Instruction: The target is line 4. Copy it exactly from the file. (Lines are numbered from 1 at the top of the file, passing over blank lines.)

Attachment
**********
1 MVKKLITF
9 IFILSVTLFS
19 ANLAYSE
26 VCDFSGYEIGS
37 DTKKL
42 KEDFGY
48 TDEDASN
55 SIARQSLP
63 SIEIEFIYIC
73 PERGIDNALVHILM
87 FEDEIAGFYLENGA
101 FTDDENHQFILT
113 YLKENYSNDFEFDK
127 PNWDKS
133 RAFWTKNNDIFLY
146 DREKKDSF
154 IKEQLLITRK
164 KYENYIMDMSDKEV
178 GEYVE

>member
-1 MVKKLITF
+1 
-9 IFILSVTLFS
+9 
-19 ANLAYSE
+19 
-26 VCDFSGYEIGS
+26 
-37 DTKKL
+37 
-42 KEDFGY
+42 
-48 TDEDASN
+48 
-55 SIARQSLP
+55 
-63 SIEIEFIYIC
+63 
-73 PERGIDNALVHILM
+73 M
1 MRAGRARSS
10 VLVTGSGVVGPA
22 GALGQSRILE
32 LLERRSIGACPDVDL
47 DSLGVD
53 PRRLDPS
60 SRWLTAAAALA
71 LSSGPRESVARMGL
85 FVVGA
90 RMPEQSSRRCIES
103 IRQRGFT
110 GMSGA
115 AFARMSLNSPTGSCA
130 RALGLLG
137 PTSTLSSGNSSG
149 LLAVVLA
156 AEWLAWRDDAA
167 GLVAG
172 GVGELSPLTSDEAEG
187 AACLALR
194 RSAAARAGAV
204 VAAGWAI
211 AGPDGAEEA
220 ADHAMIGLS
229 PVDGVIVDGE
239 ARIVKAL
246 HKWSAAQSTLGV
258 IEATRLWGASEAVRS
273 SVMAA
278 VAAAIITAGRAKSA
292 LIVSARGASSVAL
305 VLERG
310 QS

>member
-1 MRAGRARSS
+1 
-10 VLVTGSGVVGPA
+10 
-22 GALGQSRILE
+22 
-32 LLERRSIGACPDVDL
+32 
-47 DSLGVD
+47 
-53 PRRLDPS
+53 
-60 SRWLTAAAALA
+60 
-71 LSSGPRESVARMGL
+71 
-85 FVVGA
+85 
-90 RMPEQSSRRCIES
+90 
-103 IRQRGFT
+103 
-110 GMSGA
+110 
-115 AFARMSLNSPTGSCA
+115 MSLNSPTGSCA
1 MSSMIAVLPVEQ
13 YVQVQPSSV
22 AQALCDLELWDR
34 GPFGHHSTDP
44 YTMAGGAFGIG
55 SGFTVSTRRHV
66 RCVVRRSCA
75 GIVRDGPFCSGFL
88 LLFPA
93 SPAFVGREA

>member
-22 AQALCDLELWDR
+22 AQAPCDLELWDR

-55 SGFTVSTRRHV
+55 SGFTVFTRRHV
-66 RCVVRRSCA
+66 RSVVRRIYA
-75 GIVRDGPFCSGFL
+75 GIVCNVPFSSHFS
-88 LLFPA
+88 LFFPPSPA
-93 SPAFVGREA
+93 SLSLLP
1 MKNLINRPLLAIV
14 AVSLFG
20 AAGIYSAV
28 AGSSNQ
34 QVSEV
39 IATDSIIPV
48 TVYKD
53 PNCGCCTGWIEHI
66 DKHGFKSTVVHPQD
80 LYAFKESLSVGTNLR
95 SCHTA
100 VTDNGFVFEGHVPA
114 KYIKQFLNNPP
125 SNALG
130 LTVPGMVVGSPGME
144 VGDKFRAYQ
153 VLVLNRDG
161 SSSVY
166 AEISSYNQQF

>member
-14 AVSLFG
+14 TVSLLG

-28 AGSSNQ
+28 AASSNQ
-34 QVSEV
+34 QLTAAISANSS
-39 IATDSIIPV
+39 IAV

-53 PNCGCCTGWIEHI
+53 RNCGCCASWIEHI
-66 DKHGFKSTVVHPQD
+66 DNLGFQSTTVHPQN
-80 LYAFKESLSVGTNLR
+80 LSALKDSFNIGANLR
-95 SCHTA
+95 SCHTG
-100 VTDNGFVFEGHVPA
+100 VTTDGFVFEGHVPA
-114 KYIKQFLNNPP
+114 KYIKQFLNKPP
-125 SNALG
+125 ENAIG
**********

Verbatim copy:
26 VCDFSGYEIGS